Kerpen provides his readers with the knowledge needed to pinpoint your key audience with precision such as hypertargeting – “in which a company gears marketing and advertising efforts towards a specific group through individuals’ social media profiles, activities, and networks” (Kerpen 25). Companies could search for their target audience through common interests on Facebook that creates what Hugo Liu refers to as individuals taste statements. An authentic company profile would attract authentic Facebook users. For Italy Luxury Family Hotels that could mean seeking out users who have publicly liked everything from “Wine Tasting,” “Horseback Riding,” “Sunflowers” to even “Infiniti Pools”. As Boyd and Ellison would bring to attention, this is the amount of “rich sources of naturalistic behavioral data” available to anyone looking. Once finding your target audience, social media provides you with further insight on these groups and allows you to bring them into your conversation.  The second lesson applicable to Italy Luxury Family Hotels: Think and act like the consumer. If thinking like the consumer, you know what makes a post “buzz-worthy, talk-able,” and something that will make the user say “Wow!” (Kerpen 153) This can be anything from a beautifully timed photo, a mouth-watering menu, or even a special event invitation.  Kerpen definitely emphasizes the value of a like but does not tell his readers how to go about obtaining them. The answer is the sharing affordance. If a current fan shares one of your posts on their profile page, it comes up on their friends’ newsfeeds, thus simultaneously promoting your company and expanding your reach. This will begin to activate your dedicated followers and create brand ambassadors.

Making a comparison to Doanth and Boyd’s work, “Public Display of Connections,” brand ambassadors are like your company’s strong ties, fans/followers are your weak ties and all their friends are your latent ties waiting to be reached out to. Slowly but surely your company’s likes will start adding up and you can begin to become more engaging with your audience, asking questions not just for crowdsourcing but by humanizing the company, making it talk-able. “You can certainly follow the rules to look more engaged but until you are more engaged, you run the risk of being known as only feigning interest in your customer base.” (Kerpen 66) Your company’s authenticity is necessary for long-lasting relationships. The third lesson applicable to Italy Luxury Family Hotels: Listen and respond to comments. It is important to remember that not responding at all is a response in itself. If potential clients are going to be asking questions, posting concerns, or simply expressing their approval and showing support, they want to know that they are being heard. That brings me to Kerpen’s do-not-delete rule. “If your company is not prepared to embrace the good, the bad and the ugly, then social media generally isn’t right for you now.” (Page 75) It is also important to keep timing in mind. You do not need to hover above your technology, refreshing your page for every new post. I guarantee that with more than one client, even Kerpen does not have the time for that. However, make sure to check periodically throughout the day. Potential clients will stop interacting with your page if they do not expect a quick response.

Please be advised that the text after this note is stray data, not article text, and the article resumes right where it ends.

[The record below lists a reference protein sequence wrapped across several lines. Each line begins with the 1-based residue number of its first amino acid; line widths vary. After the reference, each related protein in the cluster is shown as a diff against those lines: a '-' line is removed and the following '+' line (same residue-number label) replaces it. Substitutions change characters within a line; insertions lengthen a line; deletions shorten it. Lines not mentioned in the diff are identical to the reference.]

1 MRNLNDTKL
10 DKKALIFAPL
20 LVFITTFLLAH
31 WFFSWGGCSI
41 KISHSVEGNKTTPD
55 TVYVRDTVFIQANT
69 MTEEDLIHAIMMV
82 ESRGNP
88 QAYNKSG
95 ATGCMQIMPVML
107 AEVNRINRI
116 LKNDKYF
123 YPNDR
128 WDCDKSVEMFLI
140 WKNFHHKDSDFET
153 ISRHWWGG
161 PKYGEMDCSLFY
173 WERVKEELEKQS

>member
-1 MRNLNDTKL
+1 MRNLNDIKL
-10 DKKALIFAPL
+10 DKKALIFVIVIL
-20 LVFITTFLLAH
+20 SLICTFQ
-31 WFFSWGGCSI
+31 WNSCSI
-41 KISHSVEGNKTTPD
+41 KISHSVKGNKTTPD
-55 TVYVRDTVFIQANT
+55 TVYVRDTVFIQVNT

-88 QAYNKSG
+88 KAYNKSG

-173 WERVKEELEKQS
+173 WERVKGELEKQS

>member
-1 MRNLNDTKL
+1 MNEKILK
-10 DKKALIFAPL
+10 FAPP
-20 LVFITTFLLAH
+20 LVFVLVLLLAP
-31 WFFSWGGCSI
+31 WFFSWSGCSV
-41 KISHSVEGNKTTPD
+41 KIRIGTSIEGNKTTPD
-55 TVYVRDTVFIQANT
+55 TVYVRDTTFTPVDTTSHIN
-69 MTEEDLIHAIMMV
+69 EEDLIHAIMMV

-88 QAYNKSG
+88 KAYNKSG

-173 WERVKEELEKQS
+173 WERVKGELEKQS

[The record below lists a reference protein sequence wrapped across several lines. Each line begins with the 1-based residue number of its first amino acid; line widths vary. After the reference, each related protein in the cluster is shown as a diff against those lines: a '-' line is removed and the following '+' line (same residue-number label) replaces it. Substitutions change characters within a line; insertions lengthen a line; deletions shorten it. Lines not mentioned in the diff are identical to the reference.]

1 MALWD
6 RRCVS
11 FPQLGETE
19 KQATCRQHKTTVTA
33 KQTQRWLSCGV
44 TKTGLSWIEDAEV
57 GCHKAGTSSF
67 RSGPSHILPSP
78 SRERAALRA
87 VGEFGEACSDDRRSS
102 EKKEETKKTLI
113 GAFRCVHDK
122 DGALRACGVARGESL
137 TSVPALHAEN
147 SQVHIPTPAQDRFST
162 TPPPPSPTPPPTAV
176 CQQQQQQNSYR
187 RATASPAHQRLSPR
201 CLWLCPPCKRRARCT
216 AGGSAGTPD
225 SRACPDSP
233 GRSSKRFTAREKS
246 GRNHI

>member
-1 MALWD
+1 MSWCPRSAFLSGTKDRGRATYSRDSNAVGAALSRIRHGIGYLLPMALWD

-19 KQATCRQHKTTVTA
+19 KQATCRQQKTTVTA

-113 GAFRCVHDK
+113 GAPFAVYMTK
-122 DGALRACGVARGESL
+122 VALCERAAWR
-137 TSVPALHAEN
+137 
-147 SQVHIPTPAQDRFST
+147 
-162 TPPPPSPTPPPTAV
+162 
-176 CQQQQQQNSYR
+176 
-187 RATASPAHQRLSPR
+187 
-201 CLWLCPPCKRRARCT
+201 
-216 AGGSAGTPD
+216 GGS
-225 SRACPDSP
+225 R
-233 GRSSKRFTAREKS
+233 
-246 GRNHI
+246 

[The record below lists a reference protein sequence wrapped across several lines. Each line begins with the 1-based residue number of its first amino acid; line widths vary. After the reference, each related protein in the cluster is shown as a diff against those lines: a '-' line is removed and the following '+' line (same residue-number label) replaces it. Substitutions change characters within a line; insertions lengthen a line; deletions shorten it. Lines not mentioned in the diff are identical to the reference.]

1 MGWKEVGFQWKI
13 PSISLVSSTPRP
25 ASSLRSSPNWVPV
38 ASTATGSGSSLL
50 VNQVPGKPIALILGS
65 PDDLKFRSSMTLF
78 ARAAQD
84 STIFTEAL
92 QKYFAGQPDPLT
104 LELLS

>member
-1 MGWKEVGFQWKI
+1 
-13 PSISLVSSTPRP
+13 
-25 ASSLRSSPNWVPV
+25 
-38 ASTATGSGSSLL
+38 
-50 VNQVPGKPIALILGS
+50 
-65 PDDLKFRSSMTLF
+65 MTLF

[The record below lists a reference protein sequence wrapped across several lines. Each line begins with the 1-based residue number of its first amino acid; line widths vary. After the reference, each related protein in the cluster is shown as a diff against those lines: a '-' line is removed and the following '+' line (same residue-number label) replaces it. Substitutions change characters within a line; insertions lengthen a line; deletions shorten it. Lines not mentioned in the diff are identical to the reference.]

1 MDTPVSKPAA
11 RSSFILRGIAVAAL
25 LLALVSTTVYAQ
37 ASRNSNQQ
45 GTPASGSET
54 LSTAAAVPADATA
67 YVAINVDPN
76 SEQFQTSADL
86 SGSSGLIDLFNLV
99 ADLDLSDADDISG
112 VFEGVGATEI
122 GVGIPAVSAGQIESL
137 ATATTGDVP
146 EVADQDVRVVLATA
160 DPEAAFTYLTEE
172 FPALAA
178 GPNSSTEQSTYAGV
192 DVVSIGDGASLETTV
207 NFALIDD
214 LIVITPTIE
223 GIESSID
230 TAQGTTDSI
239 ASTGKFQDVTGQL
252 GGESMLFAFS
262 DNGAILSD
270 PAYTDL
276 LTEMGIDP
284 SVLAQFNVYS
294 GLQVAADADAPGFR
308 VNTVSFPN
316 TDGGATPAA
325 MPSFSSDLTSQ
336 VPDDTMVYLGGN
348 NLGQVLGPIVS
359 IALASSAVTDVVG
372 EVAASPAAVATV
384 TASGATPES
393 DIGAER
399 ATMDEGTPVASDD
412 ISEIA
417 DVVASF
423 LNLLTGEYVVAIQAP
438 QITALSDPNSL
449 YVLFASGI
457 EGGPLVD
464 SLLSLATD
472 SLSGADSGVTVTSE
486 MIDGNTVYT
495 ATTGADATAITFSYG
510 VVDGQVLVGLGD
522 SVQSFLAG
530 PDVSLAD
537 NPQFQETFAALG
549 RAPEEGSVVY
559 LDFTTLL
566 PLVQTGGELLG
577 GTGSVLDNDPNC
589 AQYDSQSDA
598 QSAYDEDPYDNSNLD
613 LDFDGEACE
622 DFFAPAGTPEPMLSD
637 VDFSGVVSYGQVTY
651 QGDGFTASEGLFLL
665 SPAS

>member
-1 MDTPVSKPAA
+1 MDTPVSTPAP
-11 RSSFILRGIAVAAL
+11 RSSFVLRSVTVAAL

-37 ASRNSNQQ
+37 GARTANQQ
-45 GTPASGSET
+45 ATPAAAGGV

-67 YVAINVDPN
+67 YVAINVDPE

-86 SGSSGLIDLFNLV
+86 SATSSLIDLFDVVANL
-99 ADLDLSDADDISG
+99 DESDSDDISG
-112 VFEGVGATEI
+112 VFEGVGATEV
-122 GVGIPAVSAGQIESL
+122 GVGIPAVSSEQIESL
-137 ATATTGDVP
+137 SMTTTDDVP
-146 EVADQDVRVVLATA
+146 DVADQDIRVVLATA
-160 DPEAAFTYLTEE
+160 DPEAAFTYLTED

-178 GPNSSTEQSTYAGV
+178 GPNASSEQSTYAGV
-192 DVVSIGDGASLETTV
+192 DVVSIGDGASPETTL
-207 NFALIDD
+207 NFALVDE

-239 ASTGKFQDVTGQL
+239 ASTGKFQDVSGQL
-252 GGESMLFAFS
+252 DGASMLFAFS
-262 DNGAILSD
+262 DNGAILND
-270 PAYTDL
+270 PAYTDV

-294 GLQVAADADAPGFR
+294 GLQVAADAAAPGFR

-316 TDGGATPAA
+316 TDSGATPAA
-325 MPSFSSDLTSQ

There you have it, Mom. No need to waste your money. If you can follow those three simplified steps to get yourself started, than you will be well on your way to building a presence and community for Italy Luxury Family Hotels. Then the next time a potential client is searching for a “5 Star Hotel in Rome” and your Facebook page comes up, your conversations, large following, and of course expertise will buy their loyalty.

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One comment

  1. Thanks for the review, Ari! And Likeable Media only works with very large companies, so I actually did write the book so that folks like your mom could do social media marketing on their own, without having to hire our firm or anyone else. Best, Dave Kerpen